Make your list of the things that you most often feel threatened by and then begin to work through them, focusing on developing a strong sense of self-worth and self-esteem.

Bringing the point to life: maybe you want to lose 25 pounds and your fit coworker causes you to grit your teeth every time she is near. Why not work on yourself instead of radiating all of that anger and resentment?

Or maybe your friend is an excellent public speaker and everyone seems fascinated by her when she speaks. Instead of harping on the fact that she gets all of the positive attention, read up on developing public speaking skills and get to work!

“Maybe that was the root of my dislike for her: she had what I wanted, which earned her my jealousy, and since I was ashamed of myself for wanting it, my scorn, as well.”
Nenia Campbell, Bleeds My Desire

Jealousy is a toxic, life-sucking emotion. Negative outcomes occur when you exhibit jealousy. Jealousy is fairly transparent and can be recognized by others, only furthering feelings of insecurity in the one that already feels afflicted. If you are experiencing feelings of inadequacy, examine where those inadequacies are coming from and make positive changes in life.

We are only able to be in control of ourselves. So much of life can be missed out on if we get too caught up in our negative emotions and insecurities. Work towards growing, developing a healthy self-esteem, and being the best version of yourself that you can be.

 

I leave you with this quote that sums everything up nicely:

“If you can channel the best part of you that is bigger than yourself, where it’s not about your ego and not about getting ahead, then you can have fun and you aren’t jealous of others. You see other people’s talent as another branch of your own. You can keep it rooted in joy. Life is long and there are plenty of opportunities to make mistakes. The point of it all is to learn.”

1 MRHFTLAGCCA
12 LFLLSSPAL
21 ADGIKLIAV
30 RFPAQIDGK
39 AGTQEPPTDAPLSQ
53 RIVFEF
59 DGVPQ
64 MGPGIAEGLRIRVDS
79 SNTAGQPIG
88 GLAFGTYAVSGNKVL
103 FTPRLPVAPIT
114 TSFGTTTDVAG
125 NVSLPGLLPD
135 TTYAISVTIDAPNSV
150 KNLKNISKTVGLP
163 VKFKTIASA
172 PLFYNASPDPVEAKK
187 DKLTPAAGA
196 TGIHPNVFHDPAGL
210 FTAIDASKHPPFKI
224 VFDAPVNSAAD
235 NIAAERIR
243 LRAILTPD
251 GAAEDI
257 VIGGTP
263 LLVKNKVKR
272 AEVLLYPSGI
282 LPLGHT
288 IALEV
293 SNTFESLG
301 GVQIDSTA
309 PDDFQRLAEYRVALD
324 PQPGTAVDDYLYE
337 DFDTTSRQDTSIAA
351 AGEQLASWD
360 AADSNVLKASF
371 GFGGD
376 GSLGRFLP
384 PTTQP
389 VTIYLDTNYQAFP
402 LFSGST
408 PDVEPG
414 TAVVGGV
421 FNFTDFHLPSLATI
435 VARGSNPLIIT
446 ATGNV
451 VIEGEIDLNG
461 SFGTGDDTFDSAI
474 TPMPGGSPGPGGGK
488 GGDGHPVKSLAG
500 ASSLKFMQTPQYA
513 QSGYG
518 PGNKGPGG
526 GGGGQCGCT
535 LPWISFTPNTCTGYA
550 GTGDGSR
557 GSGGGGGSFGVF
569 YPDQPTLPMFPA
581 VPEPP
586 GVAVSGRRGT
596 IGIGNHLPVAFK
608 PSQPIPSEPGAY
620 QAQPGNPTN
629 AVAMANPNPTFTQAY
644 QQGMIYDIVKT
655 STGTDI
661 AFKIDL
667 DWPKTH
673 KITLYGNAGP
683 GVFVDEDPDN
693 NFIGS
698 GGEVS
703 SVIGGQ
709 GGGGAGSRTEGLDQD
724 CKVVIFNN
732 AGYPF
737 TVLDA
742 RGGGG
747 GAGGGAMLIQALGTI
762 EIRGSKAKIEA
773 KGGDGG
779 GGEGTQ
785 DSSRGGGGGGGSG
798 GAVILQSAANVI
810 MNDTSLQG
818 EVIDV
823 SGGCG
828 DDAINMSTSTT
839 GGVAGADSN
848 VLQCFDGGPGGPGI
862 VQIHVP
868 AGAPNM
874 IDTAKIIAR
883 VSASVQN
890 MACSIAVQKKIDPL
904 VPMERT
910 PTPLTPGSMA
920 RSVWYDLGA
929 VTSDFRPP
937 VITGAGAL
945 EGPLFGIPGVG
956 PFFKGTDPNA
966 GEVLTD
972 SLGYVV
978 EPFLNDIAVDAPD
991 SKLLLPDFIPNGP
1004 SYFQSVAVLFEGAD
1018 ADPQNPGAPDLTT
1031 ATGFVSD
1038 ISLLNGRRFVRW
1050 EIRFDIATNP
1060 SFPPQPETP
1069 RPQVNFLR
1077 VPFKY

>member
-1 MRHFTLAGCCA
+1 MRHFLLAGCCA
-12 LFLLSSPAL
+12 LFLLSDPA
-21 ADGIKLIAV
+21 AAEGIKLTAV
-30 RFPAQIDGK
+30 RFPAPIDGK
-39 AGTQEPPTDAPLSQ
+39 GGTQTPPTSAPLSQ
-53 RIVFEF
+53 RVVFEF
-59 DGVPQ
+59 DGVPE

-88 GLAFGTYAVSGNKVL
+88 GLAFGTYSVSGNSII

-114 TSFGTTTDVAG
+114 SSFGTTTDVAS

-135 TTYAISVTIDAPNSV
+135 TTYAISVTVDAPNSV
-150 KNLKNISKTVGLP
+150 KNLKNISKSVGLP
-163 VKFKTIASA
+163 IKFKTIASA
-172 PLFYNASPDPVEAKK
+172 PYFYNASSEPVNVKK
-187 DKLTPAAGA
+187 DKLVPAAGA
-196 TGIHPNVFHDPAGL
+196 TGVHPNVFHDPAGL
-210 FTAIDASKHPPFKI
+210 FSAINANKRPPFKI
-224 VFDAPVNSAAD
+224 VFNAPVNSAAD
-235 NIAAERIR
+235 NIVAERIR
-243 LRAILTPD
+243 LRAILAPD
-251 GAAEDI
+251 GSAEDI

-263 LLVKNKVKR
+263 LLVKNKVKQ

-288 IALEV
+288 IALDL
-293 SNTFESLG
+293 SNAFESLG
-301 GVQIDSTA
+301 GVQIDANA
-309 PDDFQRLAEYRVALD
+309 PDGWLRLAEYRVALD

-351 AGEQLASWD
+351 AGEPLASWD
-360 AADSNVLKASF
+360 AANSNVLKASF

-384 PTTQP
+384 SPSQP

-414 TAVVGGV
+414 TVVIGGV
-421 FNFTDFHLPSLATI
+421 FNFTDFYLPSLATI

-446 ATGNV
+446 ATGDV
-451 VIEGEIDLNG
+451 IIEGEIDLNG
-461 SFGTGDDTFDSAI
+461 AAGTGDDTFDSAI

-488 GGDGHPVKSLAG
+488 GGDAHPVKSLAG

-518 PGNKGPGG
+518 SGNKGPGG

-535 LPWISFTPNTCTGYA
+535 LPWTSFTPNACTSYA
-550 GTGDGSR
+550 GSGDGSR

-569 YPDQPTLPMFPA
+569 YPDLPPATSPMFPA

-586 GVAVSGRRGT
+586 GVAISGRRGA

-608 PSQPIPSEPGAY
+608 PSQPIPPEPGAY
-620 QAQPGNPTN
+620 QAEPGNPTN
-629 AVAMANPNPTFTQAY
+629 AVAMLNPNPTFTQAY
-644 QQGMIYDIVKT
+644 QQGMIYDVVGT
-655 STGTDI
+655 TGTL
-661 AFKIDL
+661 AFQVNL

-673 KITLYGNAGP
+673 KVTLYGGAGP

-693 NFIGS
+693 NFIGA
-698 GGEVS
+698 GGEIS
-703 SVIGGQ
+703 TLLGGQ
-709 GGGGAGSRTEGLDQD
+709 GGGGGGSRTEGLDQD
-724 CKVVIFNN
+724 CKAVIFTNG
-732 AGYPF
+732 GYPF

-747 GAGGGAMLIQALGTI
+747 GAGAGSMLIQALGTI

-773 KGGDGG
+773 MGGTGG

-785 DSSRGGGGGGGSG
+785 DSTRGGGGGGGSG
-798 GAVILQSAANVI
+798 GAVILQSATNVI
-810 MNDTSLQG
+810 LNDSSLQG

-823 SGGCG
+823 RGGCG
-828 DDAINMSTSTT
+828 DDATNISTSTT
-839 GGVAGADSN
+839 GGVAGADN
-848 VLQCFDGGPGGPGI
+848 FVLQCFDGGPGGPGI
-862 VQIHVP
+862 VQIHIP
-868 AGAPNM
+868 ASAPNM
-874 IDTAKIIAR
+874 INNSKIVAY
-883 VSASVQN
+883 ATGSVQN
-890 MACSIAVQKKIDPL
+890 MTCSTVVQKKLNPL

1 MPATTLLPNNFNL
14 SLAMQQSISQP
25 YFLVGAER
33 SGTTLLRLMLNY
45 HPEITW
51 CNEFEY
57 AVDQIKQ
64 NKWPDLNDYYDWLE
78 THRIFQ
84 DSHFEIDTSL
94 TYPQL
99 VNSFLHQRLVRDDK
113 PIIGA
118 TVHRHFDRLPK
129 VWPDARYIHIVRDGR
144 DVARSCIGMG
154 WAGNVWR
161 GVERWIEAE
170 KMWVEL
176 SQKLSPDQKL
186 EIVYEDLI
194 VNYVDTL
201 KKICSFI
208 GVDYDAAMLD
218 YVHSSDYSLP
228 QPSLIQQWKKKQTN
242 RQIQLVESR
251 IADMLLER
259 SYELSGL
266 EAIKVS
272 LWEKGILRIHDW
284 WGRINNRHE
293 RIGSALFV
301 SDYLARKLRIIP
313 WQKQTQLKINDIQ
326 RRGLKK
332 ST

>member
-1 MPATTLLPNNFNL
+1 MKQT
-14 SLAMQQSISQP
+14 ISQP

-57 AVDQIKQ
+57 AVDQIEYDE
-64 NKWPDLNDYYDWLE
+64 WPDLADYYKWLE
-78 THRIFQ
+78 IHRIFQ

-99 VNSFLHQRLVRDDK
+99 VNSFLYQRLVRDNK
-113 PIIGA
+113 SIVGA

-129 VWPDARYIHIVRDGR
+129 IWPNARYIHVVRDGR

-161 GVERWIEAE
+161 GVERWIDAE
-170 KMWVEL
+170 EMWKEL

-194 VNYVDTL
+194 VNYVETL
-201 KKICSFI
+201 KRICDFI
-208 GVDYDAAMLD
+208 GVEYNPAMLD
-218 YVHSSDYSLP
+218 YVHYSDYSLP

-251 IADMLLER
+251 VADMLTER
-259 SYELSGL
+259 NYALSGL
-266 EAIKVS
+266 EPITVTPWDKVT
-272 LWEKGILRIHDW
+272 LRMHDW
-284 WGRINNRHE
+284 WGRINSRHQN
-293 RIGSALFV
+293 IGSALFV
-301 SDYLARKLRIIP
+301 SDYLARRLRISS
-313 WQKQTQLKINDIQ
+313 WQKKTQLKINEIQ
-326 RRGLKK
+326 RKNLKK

Ethan Hawke

 

Exploit your insecurities and use them to learn more about yourself. Be empowered to make decisions that benefit you and leave you treating others with kindness…

 

Wishing you a healthy life full of introspection and advancement today and every day,

Rachel Ann

 

For more information on jealousy, please take a look at two great articles:

https://www.psychologytoday.com/basics/jealousy

https://psychcentral.com/lib/envy-jealousy-and-shame/

I think, therefore I am How self-aware are you? Cultivating and becoming a better you

Imagine this. You start your day off feeling on edge. You know that you have a presentation at work that may be causing anxiety but you wonder if maybe there is something else going on.

Instead of giving the feeling of unease more thought, you go about your day, scarf down breakfast, hurriedly taking a shower, and then jump in the car to zoom to work as fast as you can. As the morning continues on, there has still not been a resolution to the feeling that something is just off. You give the presentation and notice that you feel slightly on edge that your coworker is present, but you just accept where you’re at mentally and say forget it! Instead of further examining this state of unease, you ignore it. You act as if everything is fine and go out to lunch with coworkers, stuffing those feelings deep down into the imaginary black hole where your feelings have always gone to meet their demise. And nothing bad really does happen with your day. Yet little do you know that continuing to ignore these feelings of dis-ease are often the very thing that brings about your own downfall whether that means over indulging with alcohol, drugs, and or lashing out at someone you’re closest to. Why? Because humans can only function while ignoring problems for so long until their proverbial pot boils over.

Now let’s look at scenario two.

Everything starts the exact same way. Except that the more intuitive, self-aware person takes the time to ask and examine, “What is going on with me right now?” Instead of pushing down the feelings of discomfort, the self-aware individual seeks understanding of his or her current state of mind. Let’s go ahead and play through what a highly self-aware person would do in this situation. Instead of squelching and ignoring the pangs of knowing that something was not right, the seeker of self-awareness would actively consider the events of the previous day as well as the events occurring in the here and now. The self-aware individual may be mulling these concepts over in their mind on the way to work and have the aha! moment of “I feel taken advantage of at work. I’m dreading giving this presentation because I realize that I did all of the research but my coworker is going to try to take over and I feel anxiety about what will happen.” Just by achieving understanding of the situation, the discomfort is alleviated and the anxiety dissipates.  The self-aware individual may decide to discuss their feelings with their coworker or may let the presentation play out, knowing that their coworker’s lack of knowledge regarding the information will be proof enough of the unpreparedness. Through gaining this understanding of self, the result is empowerment.

What is self-awareness?